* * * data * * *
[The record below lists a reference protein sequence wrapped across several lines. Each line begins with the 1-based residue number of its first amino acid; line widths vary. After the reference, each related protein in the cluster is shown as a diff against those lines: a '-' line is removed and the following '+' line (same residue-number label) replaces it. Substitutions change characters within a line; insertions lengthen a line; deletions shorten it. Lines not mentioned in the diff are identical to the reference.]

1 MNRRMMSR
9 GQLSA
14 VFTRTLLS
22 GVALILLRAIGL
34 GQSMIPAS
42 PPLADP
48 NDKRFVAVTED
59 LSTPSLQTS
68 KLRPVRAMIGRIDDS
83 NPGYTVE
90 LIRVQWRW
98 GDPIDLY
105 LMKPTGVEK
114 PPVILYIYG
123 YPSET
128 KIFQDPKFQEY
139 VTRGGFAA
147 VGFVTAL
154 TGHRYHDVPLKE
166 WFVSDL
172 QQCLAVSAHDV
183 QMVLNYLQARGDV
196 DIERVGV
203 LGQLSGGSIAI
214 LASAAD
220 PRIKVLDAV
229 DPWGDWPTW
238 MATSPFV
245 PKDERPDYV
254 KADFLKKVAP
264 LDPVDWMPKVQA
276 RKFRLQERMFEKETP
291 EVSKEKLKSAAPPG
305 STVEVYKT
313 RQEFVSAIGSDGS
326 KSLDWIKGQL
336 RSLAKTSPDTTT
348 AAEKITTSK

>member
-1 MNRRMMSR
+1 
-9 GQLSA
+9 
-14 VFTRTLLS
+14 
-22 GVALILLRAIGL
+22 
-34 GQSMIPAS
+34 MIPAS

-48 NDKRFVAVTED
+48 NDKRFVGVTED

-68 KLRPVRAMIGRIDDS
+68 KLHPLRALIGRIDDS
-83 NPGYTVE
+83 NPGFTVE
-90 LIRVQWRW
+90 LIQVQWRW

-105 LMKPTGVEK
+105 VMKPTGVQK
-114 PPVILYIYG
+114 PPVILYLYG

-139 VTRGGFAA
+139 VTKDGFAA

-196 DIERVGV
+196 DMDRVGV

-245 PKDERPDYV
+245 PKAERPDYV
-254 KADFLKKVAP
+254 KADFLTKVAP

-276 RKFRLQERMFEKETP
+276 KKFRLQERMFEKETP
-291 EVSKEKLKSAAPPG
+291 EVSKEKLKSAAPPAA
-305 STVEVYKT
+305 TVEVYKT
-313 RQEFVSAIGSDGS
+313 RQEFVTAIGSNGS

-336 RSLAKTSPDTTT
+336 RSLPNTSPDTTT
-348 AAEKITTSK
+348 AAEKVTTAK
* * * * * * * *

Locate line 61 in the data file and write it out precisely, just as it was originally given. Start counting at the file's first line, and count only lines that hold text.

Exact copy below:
-114 PPVILYIYG